Since becoming artistic director in 1998, Ralph continued the CenterStage tradition of socially or politically charged theater. In 1998, Ralph directed the demanding and historically-layered Taking Sides. The CenterStage audience had to decide if a German composer who made music for the Nazi elite can ever be “excused.” In 2008, in My Mother’s Lesbian Wiccan Wedding, CenterStagers wrestled with the complexities of same-sex marriage. In 2010, Ralph produced Lebensraum, worrying whether the complex play requiring three actors to play 80 characters would hold audience attention. No worries, however. According to the D & C, CenterStager’s were fully captivated, In 2014, CenterStage revisited Larry Kramer’s controversial drama about AIDS, Normal Heart.
Before the performance, I met with Ralph and the cast members. Ralph preaches and practices accessibility. He’s always happy to converse about all things theater.Ralph was on his way to an interview with Evan Dawson of WXXI’s Connections. In the interview (screenplay writer Jason Odell Williams was there also), Ralph discussed how about two years ago, the play had originated as a “well crafted facebook rant” Jason had sent him.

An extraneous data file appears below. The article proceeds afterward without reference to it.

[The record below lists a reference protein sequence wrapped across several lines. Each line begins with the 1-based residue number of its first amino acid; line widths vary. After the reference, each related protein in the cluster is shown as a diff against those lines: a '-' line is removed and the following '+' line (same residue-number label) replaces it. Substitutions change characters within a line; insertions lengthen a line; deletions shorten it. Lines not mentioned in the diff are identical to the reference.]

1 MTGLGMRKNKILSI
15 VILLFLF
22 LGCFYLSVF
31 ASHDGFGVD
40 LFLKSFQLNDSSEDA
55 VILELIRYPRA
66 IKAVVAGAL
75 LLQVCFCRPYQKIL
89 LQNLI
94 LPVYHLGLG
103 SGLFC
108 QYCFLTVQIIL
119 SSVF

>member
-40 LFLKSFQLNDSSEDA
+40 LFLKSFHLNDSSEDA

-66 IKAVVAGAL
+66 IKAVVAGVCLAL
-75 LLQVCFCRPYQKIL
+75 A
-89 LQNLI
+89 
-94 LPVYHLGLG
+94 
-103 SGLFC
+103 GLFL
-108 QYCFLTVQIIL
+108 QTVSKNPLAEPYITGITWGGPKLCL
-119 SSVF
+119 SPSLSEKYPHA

The rant was an outline for a screenplay in which Ralph saw much promise. After many iterations and staged readings, the play developed into a recognized New Play. Now, Church and State is making its World Premiere (following a co-World Premiere in Los Angeles). See “Art Beat” and a WROC-TV interview with Ralph.
To me, Ralph mentioned that, in order to enhance authenticity, a woman who was a staff member for former First Lady Laura Bush was consulted. The woman offered insights into how spouses interact during an election campaign. After the play, I thought whether the character Sara Whitmore was modeled after a prominent real First Lady. Maybe a trace of Barbara Bush, Michelle Obama or Hillary Clinton. Maybe — as Sara is also a southern conservative – a touch of Laura Bush. I could see Laura given W. a lecture in private. But Williams evades presenting Sara as a caricature or stereotype.